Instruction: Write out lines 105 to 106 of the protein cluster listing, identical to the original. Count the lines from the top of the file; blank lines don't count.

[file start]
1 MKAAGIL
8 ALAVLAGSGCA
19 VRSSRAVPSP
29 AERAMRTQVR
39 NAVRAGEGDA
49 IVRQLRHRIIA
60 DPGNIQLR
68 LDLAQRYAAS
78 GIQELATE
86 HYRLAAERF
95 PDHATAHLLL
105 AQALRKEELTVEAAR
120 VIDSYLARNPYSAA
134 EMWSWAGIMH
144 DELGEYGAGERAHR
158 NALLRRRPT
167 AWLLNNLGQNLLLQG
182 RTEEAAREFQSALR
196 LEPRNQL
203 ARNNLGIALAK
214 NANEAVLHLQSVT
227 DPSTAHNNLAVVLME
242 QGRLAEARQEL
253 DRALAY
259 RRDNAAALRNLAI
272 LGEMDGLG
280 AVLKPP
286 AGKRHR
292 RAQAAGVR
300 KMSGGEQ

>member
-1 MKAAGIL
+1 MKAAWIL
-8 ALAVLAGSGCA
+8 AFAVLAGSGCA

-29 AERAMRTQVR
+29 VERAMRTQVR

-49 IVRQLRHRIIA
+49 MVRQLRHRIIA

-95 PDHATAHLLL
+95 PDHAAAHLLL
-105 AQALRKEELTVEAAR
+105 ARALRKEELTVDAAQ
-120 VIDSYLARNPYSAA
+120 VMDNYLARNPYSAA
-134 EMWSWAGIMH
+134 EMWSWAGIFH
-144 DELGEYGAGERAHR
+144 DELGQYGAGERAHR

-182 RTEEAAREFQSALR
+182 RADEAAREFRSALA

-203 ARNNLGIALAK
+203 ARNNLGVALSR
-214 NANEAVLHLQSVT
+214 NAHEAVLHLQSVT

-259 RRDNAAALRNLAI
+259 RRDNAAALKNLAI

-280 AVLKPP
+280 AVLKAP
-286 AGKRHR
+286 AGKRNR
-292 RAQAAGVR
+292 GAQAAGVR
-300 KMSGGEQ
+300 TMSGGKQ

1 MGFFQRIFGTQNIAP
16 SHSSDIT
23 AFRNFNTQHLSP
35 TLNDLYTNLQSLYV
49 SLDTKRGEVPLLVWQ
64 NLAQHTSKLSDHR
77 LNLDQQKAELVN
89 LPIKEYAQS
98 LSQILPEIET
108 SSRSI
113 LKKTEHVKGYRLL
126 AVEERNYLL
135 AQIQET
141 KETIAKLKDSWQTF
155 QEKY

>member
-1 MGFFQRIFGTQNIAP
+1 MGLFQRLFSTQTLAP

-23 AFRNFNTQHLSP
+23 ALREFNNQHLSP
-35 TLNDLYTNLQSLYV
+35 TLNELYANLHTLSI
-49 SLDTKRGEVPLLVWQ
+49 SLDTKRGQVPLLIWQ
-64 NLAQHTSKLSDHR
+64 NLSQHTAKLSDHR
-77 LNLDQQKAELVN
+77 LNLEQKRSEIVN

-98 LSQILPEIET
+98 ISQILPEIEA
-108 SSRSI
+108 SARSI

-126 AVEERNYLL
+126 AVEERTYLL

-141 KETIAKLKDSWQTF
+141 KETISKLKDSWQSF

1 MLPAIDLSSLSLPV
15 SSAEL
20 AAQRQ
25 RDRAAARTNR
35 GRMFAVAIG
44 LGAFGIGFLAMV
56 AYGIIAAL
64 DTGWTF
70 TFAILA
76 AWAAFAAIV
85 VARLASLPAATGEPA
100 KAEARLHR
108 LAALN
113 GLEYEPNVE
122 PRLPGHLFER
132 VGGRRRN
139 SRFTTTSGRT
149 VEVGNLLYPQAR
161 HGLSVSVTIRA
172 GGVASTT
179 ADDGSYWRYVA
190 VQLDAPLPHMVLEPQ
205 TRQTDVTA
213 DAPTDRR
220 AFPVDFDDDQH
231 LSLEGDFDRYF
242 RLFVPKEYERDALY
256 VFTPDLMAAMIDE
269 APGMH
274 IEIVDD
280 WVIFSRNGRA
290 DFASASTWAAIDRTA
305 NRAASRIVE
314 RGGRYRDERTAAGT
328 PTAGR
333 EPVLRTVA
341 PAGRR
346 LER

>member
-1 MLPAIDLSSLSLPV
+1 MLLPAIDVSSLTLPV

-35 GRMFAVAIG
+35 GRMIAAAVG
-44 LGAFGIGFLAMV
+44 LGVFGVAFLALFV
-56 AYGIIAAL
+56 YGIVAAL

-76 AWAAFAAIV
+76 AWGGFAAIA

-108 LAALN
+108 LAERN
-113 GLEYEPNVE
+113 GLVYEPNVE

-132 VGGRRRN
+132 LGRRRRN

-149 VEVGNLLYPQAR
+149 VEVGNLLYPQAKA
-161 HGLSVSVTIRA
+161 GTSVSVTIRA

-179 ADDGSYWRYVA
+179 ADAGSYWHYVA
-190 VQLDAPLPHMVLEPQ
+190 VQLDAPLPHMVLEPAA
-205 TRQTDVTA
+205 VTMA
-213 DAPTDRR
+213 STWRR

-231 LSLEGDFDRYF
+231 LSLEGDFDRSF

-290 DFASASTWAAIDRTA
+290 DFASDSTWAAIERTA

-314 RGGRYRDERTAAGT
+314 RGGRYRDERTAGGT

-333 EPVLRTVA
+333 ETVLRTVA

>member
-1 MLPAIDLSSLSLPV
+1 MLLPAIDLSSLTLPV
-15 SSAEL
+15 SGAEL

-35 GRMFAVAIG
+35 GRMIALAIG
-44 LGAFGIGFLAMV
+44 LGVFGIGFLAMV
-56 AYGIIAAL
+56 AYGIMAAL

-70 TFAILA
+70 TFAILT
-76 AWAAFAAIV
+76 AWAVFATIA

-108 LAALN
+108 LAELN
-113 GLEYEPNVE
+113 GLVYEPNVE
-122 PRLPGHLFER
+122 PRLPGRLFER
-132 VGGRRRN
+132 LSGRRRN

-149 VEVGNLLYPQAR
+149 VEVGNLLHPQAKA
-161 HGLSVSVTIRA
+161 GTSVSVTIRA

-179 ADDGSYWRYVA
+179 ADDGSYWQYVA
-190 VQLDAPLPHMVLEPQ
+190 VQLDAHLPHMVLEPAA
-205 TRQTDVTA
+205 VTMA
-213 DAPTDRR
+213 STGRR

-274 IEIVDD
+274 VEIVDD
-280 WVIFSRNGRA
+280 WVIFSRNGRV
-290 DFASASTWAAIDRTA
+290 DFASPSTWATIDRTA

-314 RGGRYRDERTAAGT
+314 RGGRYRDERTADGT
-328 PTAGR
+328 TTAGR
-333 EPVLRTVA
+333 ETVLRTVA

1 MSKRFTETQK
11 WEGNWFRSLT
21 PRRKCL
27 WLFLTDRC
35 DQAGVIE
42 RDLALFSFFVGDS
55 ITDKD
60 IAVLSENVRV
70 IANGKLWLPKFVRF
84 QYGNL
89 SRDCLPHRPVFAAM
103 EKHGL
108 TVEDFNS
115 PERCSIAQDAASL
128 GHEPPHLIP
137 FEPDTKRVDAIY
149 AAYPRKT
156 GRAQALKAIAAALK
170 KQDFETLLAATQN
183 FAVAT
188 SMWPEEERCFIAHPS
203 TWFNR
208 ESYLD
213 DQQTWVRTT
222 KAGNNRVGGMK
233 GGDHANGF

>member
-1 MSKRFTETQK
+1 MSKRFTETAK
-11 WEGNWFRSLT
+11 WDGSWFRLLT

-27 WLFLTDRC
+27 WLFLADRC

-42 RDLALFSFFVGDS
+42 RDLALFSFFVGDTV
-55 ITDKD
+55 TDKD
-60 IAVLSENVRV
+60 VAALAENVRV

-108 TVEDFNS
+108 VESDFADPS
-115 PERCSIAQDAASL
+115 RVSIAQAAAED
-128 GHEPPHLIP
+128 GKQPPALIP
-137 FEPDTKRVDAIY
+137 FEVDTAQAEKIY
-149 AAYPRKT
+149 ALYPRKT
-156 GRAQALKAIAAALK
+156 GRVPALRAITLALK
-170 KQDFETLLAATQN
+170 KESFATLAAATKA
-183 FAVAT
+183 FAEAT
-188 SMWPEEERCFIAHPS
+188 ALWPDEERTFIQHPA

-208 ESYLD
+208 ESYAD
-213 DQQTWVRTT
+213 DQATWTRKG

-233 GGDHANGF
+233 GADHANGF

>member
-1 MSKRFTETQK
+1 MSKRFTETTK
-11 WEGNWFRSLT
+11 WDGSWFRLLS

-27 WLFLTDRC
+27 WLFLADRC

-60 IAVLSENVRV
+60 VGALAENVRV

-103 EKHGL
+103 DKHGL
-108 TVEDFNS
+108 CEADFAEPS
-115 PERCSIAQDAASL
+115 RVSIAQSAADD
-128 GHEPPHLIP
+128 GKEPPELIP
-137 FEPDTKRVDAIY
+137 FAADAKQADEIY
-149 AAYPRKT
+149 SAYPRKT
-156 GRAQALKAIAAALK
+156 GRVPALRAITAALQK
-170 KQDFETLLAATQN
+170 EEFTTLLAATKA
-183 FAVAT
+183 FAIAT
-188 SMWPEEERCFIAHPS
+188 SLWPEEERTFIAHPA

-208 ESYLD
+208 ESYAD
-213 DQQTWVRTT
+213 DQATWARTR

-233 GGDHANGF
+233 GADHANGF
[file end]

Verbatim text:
25 RDRAAARTNR
35 GRMFAVAIG